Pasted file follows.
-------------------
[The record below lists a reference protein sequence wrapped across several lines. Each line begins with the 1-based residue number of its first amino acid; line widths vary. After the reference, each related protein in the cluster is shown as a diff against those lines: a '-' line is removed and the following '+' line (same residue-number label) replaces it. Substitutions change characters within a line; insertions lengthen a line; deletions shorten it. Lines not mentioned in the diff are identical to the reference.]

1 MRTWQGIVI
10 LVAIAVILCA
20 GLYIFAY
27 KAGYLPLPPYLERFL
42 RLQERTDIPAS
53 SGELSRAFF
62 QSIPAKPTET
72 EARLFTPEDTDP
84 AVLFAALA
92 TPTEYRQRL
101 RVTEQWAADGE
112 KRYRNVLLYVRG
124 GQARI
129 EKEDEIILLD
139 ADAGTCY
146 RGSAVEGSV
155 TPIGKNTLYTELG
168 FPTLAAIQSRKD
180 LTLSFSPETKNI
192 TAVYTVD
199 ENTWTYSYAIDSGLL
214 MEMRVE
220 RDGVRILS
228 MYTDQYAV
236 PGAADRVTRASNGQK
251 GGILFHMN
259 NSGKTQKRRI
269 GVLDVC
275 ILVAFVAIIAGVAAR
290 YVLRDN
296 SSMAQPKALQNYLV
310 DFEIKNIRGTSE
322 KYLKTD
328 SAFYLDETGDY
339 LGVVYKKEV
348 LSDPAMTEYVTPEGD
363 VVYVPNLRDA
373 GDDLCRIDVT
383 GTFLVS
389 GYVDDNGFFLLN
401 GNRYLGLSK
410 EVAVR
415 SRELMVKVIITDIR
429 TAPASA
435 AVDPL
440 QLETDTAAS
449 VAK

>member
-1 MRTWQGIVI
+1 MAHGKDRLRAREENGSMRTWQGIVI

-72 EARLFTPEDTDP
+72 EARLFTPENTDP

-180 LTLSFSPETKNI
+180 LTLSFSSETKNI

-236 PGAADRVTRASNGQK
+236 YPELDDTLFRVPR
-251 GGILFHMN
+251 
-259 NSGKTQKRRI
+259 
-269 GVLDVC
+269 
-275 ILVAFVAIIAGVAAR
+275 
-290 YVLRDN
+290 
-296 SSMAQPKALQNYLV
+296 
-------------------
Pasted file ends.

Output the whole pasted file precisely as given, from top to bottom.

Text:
[The record below lists a reference protein sequence wrapped across several lines. Each line begins with the 1-based residue number of its first amino acid; line widths vary. After the reference, each related protein in the cluster is shown as a diff against those lines: a '-' line is removed and the following '+' line (same residue-number label) replaces it. Substitutions change characters within a line; insertions lengthen a line; deletions shorten it. Lines not mentioned in the diff are identical to the reference.]

1 MRTWQGIVI
10 LVAIAVILCA
20 GLYIFAY
27 KAGYLPLPPYLERFL
42 RLQERTDIPAS
53 SGELSRAFF
62 QSIPAKPTET
72 EARLFTPEDTDP
84 AVLFAALA
92 TPTEYRQRL
101 RVTEQWAADGE
112 KRYRNVLLYVRG
124 GQARI
129 EKEDEIILLD
139 ADAGTCY
146 RGSAVEGSV
155 TPIGKNTLYTELG
168 FPTLAAIQSRKD
180 LTLSFSPETKNI
192 TAVYTVD
199 ENTWTYSYAIDSGLL
214 MEMRVE
220 RDGVRILS
228 MYTDQYAV
236 PGAADRVTRASNGQK
251 GGILFHMN
259 NSGKTQKRRI
269 GVLDVC
275 ILVAFVAIIAGVAAR
290 YVLRDN
296 SSMAQPKALQNYLV
310 DFEIKNIRGTSE
322 KYLKTD
328 SAFYLDETGDY
339 LGVVYKKEV
348 LSDPAMTEYVTPEGD
363 VVYVPNLRDA
373 GDDLCRIDVT
383 GTFLVS
389 GYVDDNGFFLLN
401 GNRYLGLSK
410 EVAVR
415 SRELMVKVIITDIR
429 TAPASA
435 AVDPL
440 QLETDTAAS
449 VAK

>member
-1 MRTWQGIVI
+1 MAHGKDRLRAREENGSMRTWQGIVI

-72 EARLFTPEDTDP
+72 EARLFTPENTDP

-180 LTLSFSPETKNI
+180 LTLSFSSETKNI

-236 PGAADRVTRASNGQK
+236 YPELDDTLFRVPR
-251 GGILFHMN
+251 
-259 NSGKTQKRRI
+259 
-269 GVLDVC
+269 
-275 ILVAFVAIIAGVAAR
+275 
-290 YVLRDN
+290 
-296 SSMAQPKALQNYLV
+296 